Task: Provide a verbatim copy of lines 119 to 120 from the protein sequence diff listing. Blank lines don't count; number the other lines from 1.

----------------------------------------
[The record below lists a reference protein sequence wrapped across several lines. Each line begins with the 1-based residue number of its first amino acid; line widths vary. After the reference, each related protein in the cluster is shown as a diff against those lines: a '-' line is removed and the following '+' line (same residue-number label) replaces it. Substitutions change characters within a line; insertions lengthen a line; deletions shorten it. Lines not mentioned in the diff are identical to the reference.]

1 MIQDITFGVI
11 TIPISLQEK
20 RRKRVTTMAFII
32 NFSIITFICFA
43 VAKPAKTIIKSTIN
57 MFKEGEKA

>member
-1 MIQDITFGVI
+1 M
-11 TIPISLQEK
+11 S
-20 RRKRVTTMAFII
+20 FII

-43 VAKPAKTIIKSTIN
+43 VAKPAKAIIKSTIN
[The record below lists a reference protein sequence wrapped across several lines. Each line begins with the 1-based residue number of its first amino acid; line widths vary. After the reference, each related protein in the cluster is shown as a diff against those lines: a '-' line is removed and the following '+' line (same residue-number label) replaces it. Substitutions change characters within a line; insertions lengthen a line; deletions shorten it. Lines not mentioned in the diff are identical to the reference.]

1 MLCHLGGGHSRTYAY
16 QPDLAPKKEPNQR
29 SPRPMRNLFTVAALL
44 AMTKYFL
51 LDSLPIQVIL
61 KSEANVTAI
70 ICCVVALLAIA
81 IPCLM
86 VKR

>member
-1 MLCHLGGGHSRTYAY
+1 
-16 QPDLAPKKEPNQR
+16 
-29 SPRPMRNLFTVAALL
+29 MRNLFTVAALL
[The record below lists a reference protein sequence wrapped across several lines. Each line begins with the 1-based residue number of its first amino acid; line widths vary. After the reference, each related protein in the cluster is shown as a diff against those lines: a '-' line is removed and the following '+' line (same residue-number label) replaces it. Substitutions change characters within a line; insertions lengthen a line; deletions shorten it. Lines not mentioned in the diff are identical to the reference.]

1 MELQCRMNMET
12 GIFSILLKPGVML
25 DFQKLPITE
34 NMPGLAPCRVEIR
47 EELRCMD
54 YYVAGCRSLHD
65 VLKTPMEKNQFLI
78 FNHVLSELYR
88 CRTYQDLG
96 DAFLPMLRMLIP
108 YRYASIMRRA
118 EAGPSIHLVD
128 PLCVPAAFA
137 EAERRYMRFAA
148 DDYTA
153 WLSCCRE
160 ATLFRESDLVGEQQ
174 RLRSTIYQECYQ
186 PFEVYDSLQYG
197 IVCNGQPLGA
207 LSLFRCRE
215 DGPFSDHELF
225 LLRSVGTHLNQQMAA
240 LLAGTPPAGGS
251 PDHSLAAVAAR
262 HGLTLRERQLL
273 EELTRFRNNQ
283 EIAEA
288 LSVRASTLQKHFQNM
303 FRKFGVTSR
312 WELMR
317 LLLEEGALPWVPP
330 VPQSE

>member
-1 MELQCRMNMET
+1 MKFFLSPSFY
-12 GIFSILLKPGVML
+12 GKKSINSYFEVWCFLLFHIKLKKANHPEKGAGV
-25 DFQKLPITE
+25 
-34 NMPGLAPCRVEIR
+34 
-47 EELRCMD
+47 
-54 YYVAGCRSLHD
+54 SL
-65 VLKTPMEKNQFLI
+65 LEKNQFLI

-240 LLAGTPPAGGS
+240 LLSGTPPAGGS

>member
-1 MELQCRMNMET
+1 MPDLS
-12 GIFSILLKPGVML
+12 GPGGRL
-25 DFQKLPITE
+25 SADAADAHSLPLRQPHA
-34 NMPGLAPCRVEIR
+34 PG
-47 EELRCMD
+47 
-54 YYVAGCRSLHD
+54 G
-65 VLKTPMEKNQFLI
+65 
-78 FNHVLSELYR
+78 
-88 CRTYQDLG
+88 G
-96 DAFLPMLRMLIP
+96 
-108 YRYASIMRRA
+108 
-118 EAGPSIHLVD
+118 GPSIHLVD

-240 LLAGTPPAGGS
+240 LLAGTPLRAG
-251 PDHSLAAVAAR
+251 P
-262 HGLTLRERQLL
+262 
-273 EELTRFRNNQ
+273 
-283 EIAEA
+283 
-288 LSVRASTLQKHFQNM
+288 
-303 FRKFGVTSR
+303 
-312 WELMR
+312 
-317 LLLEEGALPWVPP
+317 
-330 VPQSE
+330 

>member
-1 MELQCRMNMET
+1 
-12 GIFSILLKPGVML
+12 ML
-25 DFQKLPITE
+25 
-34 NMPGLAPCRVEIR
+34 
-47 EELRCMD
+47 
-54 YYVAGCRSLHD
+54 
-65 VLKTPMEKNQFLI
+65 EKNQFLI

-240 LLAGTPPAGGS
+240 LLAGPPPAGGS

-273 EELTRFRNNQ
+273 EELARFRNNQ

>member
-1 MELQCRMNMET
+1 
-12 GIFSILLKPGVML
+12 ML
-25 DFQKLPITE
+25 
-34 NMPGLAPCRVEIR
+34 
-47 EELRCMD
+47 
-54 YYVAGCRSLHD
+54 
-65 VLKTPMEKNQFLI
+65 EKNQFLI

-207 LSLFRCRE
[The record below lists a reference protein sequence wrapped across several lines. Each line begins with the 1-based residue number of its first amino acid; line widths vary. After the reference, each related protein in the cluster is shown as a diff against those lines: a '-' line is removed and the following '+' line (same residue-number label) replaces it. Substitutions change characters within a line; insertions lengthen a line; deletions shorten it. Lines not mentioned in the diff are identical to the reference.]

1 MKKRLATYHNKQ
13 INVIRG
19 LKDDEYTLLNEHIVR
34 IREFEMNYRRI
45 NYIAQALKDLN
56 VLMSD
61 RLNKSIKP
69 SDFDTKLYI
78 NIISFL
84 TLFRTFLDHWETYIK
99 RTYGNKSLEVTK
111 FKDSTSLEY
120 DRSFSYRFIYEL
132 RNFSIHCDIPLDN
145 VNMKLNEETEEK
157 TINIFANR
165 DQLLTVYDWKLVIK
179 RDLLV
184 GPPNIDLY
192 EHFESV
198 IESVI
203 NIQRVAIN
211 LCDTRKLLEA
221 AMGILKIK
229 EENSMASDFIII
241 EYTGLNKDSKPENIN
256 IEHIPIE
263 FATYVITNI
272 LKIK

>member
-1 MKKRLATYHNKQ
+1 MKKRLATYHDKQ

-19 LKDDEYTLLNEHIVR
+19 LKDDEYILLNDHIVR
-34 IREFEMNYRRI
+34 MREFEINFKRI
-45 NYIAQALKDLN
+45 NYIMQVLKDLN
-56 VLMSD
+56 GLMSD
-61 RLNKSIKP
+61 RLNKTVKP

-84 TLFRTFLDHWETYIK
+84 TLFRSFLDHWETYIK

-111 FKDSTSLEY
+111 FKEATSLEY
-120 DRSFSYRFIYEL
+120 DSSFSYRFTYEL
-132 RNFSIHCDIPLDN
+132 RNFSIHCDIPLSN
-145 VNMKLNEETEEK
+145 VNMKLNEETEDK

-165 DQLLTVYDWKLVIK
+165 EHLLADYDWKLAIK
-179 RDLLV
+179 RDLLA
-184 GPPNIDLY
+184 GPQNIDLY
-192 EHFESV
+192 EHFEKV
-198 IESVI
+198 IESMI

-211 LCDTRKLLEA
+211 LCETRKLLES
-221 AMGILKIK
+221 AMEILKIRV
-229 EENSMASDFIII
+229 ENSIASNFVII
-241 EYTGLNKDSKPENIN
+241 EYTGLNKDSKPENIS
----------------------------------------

+283 
-288 LSVRASTLQKHFQNM